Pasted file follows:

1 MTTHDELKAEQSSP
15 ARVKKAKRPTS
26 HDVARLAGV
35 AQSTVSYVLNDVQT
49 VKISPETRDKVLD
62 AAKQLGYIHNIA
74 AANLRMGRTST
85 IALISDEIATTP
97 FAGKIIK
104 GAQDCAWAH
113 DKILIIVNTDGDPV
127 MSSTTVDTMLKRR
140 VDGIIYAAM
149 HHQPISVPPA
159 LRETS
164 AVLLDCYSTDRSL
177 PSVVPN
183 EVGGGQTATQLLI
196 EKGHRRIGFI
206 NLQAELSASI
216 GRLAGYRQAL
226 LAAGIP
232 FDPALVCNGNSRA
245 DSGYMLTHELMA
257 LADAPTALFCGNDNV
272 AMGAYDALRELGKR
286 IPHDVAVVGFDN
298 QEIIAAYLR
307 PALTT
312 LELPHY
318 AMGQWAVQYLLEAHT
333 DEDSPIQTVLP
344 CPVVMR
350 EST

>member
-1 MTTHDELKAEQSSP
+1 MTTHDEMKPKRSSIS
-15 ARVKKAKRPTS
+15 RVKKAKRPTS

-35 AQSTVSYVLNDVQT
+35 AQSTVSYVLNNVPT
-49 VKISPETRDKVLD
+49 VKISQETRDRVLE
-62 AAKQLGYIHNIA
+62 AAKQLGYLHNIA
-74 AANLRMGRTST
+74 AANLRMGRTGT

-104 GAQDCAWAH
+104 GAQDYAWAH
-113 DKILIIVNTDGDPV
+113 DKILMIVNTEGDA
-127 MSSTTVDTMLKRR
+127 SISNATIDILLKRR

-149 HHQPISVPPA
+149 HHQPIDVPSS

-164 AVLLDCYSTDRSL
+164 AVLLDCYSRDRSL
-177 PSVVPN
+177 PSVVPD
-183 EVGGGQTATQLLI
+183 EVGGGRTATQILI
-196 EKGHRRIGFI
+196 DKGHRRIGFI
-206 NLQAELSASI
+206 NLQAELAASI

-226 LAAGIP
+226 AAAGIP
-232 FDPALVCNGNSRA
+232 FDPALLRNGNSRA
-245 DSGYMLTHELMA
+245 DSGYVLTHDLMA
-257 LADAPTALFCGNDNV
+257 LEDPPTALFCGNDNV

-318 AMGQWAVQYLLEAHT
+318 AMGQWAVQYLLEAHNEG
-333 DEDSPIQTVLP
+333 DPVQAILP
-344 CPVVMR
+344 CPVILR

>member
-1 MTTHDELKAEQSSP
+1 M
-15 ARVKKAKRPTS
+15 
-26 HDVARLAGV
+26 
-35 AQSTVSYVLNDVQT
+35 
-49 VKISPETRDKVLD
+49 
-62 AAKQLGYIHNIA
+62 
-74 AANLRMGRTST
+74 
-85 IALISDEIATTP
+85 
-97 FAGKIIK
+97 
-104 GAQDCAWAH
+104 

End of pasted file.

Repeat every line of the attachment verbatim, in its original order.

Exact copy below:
1 MTTHDELKAEQSSP
15 ARVKKAKRPTS
26 HDVARLAGV
35 AQSTVSYVLNDVQT
49 VKISPETRDKVLD
62 AAKQLGYIHNIA
74 AANLRMGRTST
85 IALISDEIATTP
97 FAGKIIK
104 GAQDCAWAH
113 DKILIIVNTDGDPV
127 MSSTTVDTMLKRR
140 VDGIIYAAM
149 HHQPISVPPA
159 LRETS
164 AVLLDCYSTDRSL
177 PSVVPN
183 EVGGGQTATQLLI
196 EKGHRRIGFI
206 NLQAELSASI
216 GRLAGYRQAL
226 LAAGIP
232 FDPALVCNGNSRA
245 DSGYMLTHELMA
257 LADAPTALFCGNDNV
272 AMGAYDALRELGKR
286 IPHDVAVVGFDN
298 QEIIAAYLR
307 PALTT
312 LELPHY
318 AMGQWAVQYLLEAHT
333 DEDSPIQTVLP
344 CPVVMR
350 EST

>member
-1 MTTHDELKAEQSSP
+1 MTTHDEMKPKRSSIS
-15 ARVKKAKRPTS
+15 RVKKAKRPTS

-35 AQSTVSYVLNDVQT
+35 AQSTVSYVLNNVPT
-49 VKISPETRDKVLD
+49 VKISQETRDRVLE
-62 AAKQLGYIHNIA
+62 AAKQLGYLHNIA
-74 AANLRMGRTST
+74 AANLRMGRTGT

-104 GAQDCAWAH
+104 GAQDYAWAH
-113 DKILIIVNTDGDPV
+113 DKILMIVNTEGDA
-127 MSSTTVDTMLKRR
+127 SISNATIDILLKRR

-149 HHQPISVPPA
+149 HHQPIDVPSS

-164 AVLLDCYSTDRSL
+164 AVLLDCYSRDRSL
-177 PSVVPN
+177 PSVVPD
-183 EVGGGQTATQLLI
+183 EVGGGRTATQILI
-196 EKGHRRIGFI
+196 DKGHRRIGFI
-206 NLQAELSASI
+206 NLQAELAASI

-226 LAAGIP
+226 AAAGIP
-232 FDPALVCNGNSRA
+232 FDPALLRNGNSRA
-245 DSGYMLTHELMA
+245 DSGYVLTHDLMA
-257 LADAPTALFCGNDNV
+257 LEDPPTALFCGNDNV

-318 AMGQWAVQYLLEAHT
+318 AMGQWAVQYLLEAHNEG
-333 DEDSPIQTVLP
+333 DPVQAILP
-344 CPVVMR
+344 CPVILR

>member
-1 MTTHDELKAEQSSP
+1 M
-15 ARVKKAKRPTS
+15 
-26 HDVARLAGV
+26 
-35 AQSTVSYVLNDVQT
+35 
-49 VKISPETRDKVLD
+49 
-62 AAKQLGYIHNIA
+62 
-74 AANLRMGRTST
+74 
-85 IALISDEIATTP
+85 
-97 FAGKIIK
+97 
-104 GAQDCAWAH
+104 